A week or so ago while doing the dishes and listening to an NPR podcast on my smartphone (see, I’m hip), I heard this Weekend Edition music interview, Dozens Of Covers Later, ‘Hallelujah’ Endures about Leonard Cohen’s song, Hallelujah. The book that prompted the piece is out this week: The Holy or the Broken: Leonard Cohen, Jeff Buckley, and the Unlikely Ascent of “Hallelujah” by Alan Light.
In 1994, a cover by the late Jeff Buckley helped save “Hallelujah” from musical obscurity. Buckley’s version turned one man’s lament into another artist’s ode to love. Light says the ambiguity of the song’s lyrics makes it easy for musicians to make the tune their own. “There are lyrics that are talking about sex. There are these allusions to stories from the Bible; the King David story and the Samson story,” he says. “There’s lots and lots of layers.”
After hearing that I thought, Hmmm, that actually could be at the top of my list of the greatest pop songs of all time. (Jerry Bilek at Monkey See, Monkey Read has the book in stock at his store in downtown Northfield.)
I also just learned about List.ly so I thought I’d give it a test run here on LoGro. I’ve put five of my all-time favorite songs on the list (in no particular order) to get things started.
Your task, fellow Northfield citizens and music fans, is to:
Small Business Saturday was a huge success at The Monkey this year. We saw more foot traffic and had a significant increase in sales. For that, I thank all of you who made it a big day for us. What are we doing to celebrate? We’ve ordered more inventory, lots of it.
We’re doing everything we can to make Monkey See, Monkey Read a better bookstore. Small Business Saturday was amazing. A great kick-off to the holiday shopping season. But it’s just one day. A business needs year-round support to succeed. We’ve had a great year so far and look forward to a busy December. I’m grateful that our little bookstore continues to thrive in a challenging economy. We owe our success to our many customers. Thank you.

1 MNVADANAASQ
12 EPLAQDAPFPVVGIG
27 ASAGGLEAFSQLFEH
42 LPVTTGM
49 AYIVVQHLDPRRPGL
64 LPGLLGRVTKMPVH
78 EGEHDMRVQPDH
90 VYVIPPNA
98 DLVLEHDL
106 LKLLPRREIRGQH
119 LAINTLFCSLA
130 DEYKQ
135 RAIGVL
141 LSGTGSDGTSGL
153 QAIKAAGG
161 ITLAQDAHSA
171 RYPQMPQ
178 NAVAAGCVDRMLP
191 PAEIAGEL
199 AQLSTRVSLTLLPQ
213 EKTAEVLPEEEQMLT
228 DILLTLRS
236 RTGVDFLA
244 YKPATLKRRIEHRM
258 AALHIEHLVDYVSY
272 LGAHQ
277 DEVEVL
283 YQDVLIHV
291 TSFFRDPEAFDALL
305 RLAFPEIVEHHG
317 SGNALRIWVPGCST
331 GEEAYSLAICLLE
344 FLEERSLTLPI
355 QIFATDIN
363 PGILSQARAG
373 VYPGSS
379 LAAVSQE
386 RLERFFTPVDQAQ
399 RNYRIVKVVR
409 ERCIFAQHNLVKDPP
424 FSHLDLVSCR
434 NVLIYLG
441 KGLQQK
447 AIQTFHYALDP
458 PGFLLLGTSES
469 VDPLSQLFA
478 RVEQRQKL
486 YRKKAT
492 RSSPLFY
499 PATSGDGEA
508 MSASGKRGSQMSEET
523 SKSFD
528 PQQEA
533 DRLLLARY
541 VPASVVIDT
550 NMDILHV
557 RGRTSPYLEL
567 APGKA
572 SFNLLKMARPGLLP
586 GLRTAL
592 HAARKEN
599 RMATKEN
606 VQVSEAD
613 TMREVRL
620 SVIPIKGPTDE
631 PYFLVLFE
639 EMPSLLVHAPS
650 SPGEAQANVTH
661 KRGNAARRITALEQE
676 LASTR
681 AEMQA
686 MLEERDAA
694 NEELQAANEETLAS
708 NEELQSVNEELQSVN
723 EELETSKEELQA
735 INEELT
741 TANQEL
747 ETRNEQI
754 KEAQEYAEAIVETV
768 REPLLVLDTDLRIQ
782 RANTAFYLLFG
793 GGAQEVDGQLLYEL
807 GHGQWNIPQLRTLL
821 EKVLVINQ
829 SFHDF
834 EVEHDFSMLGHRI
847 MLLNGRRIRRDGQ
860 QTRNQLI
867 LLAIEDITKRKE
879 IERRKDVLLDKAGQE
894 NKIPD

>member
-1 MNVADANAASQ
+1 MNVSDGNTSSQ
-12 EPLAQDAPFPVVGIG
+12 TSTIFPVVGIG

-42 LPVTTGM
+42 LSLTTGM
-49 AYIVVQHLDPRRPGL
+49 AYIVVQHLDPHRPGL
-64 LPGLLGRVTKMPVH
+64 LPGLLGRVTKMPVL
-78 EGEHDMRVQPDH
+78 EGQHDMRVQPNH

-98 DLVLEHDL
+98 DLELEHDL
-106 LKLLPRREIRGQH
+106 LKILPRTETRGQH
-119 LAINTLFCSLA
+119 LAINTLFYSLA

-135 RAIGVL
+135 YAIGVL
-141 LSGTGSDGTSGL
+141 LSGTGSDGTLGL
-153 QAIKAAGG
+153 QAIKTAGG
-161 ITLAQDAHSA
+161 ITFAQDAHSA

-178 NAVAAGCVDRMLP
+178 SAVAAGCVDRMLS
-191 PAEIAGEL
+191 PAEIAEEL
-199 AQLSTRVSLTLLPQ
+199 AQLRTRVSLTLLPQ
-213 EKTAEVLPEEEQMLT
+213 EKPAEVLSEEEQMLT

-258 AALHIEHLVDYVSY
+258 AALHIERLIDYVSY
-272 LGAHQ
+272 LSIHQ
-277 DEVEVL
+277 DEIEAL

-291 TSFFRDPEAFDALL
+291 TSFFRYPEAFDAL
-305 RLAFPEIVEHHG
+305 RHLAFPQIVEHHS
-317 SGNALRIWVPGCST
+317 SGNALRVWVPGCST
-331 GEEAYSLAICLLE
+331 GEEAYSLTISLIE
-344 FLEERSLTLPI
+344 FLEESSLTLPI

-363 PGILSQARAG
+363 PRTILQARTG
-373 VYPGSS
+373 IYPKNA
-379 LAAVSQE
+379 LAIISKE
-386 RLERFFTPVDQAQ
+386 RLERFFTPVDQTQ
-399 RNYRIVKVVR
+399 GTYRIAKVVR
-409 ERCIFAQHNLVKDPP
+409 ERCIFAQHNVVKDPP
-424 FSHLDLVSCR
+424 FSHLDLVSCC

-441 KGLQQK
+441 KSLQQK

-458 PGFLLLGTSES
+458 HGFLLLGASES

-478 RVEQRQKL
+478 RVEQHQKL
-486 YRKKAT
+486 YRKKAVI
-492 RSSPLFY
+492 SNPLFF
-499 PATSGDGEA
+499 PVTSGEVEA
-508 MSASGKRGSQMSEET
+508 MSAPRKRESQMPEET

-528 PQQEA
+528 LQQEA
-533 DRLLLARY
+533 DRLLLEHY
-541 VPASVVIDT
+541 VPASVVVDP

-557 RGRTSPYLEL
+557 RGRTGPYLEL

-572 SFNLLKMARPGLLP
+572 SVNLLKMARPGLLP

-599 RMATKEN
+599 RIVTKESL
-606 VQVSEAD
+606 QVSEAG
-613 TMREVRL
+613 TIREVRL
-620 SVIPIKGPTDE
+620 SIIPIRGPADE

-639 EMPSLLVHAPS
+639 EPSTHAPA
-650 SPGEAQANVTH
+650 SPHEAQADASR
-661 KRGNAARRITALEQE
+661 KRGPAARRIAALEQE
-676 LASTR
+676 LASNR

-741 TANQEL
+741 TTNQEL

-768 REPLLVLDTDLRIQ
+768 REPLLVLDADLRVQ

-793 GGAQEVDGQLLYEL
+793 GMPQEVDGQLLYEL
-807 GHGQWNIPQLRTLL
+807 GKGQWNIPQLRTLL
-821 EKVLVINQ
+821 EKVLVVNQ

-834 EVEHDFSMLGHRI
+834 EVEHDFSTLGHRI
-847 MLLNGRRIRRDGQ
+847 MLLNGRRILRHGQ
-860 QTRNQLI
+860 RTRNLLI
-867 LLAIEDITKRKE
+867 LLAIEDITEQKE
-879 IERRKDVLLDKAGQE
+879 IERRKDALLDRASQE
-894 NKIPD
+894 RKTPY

We picked 20 of the coolest books in the store and will be discounting them 20% November 23 through the end of the year. The list has a little bit of everything. Four fiction, six non-fiction, five picture books, and five young adult novels. Here they are:
1. Visiting Tom: A Man, a Highway, and the Road to Roughneck Grace by Mike Perry
2. Leonardo and the Last Supper by Ross King
3. Mighty Fitz: the Sinking of the Edmund Fitzgerald by Michael Schumacher
4. One for the Books by Joe Queenan
5. Dancers Among Us: A Celebration of Joy in the Everyday by Jordan Matter
6. Minnesota Book of Skills: Your Guide to Smoking Whitefish, Sauna Etiquette, Tick Extraction, and More by Chris Niskanen
7. Illuminations: a Novel of Hildegard Von Bingen by Mary Sharratt
8. Poe’s Lighthouse edited by Christopher Conlon
9. The Fall of Alice K. by Jim Heynen
10. Dear Life by Alice Munro
11. Frozen by Mary Casanova
12. Keeping Safe the Stars by Sheila O’Connor
13. Obsidian Blade by Pete Hautman
14. Son by Lois Lowry
15. Fourmile by Watt Key
16. Goldilocks and the Three Dinosaurs by Mo Willems
17. Black Dog by Levi Pinfold
18. Children of the Northlights by Ingri & Edgar Parin D’aulaire
19. Boot and Shoe by Maria Frazee
20. Paul Bunyan and Babe the Blue Ox: the Great Pancake Adventure by Matthew Luckhurst
Fans of Henry You’re Late Again will love Mary Bleckwehl’s latest book. Henry You’re Hungry Again is another wonderful story with great illustrations by Brian Barber.